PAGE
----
Abbey Drama were mid-rehearsal when the first lockdown was announced. The news headlines were reporting a new SARS-like virus that reportedly came from the livestock meat markets of Wuhan .
In mid-March 2020, our group along with the rest of the UK , were legally obliged to commit to lockdown measures to prevent the spread of the virus. “Hands, face, space” became the mantra as we rubbed our hands raw with alcohol gels and donned smile-hiding face masks to attend to the only permitted activity of buying essentials. We stopped hugging, and helping strangers out, and even shaking hands was disallowed. It became an alien world, like something from the movies. Except that it wasn’t, it was our lives, our community, and our Drama Group.
Of course, we all took it all in our stride, thinking that worst case scenario, the production dates might be pushed back a tad. Personally, I plunged myself into this altered reality with more than a pinch of disbelief at what was happening, little knowing that 16 months on, I would still be unable to meet up with friends in the rehearsal space, or any other space for that matter.
As it became crystal clear that everything was going to be anything but clear for the foreseeable, a collective from Abbey Drama decided to reconvene on a Monday evening to oxymoronically “meet remotely” via Zoom or Skype (other video conferencing software is available). In addition to the popular productions that the group are so well known for, the Ab Drams have always enjoyed regular play-readings as a group and of course, this lends itself well to video conferencing. In a heartbeat, we were off, and we started with David Muncaster’s Community Spirit.
Everyone was new to video call meetings back then and much hilarity ensued as we tried to log on, puzzled over strange camera angles, and failed to take ourselves off mute again, and again, and again. But we soon left the technical hitches in the ditches and what joy to see those familiar faces and hear the tones of those voices we knew so well. Not every Ab Dram member has joined in, but everyone is welcome and in fact, we have embraced fellow thespians from other drama groups who now make up a vibrant part of our happy throng. “Monday evening play reading” sounds clichéd, perhaps Alan Bennet would like to produce a script bearing the title.
Since that first Zoom play-reading in March 2020 we have read upwards of 30 scripts including The Constant Wife (W Somerset Maugham), The Cherry Orchard (Anton Chekhov), Steel Magnolias (Robert Harling) and The Vicar of Dibley (Richard Curtis, Paul Mayhew-Archer) naming a few to illustrate that the plays are wide and varied. We also read a script that one of our members had written.
But more than getting to know the good, the bad and the ugly in terms of plays that are out there we got to connect with others. During the unsettling and ever-extending days of social restriction, we created a virtual space that was warm, welcoming, nurturing and nourishing. A Zoom womb if you like.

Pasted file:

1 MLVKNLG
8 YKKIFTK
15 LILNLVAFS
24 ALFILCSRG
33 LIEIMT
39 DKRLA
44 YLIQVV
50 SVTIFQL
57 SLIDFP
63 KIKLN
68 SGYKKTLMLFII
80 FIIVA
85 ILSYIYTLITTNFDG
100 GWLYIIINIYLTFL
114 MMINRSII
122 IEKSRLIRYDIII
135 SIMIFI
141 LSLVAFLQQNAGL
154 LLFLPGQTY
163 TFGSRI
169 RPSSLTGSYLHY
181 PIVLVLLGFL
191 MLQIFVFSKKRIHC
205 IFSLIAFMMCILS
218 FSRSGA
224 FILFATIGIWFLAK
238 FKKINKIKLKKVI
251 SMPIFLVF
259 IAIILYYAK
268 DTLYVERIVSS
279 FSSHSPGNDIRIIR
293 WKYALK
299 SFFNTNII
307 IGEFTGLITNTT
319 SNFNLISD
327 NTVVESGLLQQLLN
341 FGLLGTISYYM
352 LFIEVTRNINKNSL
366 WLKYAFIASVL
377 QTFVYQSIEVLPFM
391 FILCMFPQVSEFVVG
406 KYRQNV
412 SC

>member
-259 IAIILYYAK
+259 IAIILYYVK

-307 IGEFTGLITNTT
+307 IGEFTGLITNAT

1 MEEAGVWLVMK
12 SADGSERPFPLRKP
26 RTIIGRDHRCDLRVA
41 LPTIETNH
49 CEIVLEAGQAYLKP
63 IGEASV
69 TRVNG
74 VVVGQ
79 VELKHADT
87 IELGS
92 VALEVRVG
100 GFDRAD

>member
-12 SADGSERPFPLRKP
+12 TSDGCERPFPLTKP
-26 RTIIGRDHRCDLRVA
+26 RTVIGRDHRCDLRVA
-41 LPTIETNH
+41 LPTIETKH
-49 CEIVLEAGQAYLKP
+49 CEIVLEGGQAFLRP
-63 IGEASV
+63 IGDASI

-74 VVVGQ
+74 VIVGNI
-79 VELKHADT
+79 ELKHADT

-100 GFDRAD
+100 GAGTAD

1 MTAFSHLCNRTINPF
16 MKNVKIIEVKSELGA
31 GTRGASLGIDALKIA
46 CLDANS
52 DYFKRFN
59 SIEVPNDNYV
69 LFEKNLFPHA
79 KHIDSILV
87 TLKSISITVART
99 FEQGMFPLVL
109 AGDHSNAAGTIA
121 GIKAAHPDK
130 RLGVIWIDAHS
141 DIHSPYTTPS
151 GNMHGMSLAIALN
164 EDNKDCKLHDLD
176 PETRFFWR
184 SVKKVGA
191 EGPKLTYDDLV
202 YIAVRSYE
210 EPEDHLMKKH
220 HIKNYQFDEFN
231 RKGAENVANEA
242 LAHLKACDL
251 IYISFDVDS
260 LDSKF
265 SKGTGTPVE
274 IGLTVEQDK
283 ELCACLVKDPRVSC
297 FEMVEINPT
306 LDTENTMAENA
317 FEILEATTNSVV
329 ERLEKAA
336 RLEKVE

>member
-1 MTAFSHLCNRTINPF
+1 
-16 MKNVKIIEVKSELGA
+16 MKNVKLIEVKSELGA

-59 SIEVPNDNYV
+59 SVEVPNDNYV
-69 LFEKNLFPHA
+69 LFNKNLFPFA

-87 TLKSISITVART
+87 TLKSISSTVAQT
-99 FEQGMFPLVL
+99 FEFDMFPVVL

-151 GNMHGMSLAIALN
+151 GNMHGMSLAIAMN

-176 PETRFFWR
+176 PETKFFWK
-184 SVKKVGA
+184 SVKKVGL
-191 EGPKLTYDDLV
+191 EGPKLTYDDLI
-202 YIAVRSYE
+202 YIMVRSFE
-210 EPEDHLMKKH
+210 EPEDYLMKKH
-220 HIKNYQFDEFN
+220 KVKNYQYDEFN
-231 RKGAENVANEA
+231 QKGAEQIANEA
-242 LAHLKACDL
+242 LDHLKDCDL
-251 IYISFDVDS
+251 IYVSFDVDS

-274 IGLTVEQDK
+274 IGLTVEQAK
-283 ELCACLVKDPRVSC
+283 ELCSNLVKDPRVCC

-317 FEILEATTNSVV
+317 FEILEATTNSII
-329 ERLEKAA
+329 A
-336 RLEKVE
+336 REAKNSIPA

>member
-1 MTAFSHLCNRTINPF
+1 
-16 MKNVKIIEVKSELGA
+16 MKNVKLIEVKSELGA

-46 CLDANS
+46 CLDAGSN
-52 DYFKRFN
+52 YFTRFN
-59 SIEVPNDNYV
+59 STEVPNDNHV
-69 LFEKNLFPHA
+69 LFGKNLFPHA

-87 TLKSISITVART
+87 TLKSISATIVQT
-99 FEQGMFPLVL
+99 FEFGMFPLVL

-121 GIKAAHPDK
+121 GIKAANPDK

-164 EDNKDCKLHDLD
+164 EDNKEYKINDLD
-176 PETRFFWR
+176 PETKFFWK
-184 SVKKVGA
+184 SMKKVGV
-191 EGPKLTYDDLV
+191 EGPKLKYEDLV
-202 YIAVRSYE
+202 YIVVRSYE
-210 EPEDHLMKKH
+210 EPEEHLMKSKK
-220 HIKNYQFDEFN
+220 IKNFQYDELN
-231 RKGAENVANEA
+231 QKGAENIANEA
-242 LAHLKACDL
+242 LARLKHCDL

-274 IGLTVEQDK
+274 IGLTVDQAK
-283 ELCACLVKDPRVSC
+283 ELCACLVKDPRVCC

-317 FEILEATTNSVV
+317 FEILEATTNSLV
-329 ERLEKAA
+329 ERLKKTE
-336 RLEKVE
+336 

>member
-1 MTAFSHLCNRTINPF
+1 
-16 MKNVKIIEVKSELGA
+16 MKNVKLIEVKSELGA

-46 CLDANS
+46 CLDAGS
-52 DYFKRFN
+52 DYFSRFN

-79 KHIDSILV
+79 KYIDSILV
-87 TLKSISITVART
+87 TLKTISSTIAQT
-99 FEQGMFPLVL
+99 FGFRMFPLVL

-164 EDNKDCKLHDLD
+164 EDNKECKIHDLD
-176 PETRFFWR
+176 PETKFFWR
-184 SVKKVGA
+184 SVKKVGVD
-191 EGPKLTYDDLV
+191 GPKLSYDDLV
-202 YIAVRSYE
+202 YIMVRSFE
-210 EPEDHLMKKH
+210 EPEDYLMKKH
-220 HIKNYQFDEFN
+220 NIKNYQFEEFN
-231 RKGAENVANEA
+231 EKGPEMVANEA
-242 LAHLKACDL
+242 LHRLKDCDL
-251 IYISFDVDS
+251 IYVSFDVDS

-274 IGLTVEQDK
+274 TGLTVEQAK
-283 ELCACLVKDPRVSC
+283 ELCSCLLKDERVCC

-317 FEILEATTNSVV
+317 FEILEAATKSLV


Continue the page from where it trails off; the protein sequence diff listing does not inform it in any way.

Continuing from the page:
It has been a difficult time for many, but Ab Dram has continued to see and connect with its members albeit through the portals of smartphones, tablets, laptops, and computer screens. We have laughed, shared, checked up on one another and managed to maintain some sense of normality in these unprecedented times.
We have shared our thoughts on the plays we read and how they relate to today. We have giggled at and embraced dodgy accents and mispronunciations. There is no judgement in our group, the laughter is shared. This is a safe space to try out early attempts at an accent or dialect and sometimes the outcomes are truly hilarious but there is no malice and absolutely no pressure on anyone to attempt any accent. You read as you want to read. Or you can choose to tune in as a silent member and enjoy the experience of what is a rough approximation of an unedited Radio 4 drama. We have debated the merits (and otherwise) of various plays and pondered the potential of putting them on as a group in the future. We have also shared in passing what is happening in our own individual lockdown lives and smiled at the on-screen faces of those we haven’t seen in person for over a year. It has been so much more than a regular play reading group.
I wonder if our current Prime Minister, Boris Johnson will allow us into the rehearsal space and welcome our lovely audiences back into the less-than-socially-distanced seating area of our theatre any time soon?
Oh, but I shall so miss our Zoom play readings when they come to an end.
Perhaps it is the languid, lazy part of me that enjoys barely having to move two feet to plug in, recline in my own chair with my current drink of choice, slippers on and script to hand. There really is something quite comforting about engaging with the Ab Drams whilst faintly hearing my family in the next room watching TV and then having the dog wander up occasionally for a quick tummy tickle. Social convention falls by the wayside during unprecedented times and whilst I have not logged in wearing hair curlers yet, I am very relaxed about what I’m wearing and there has been at least one incident of members wearing pyjamas. You see, despite being remote, our play-readings are homely, warm, and intimate.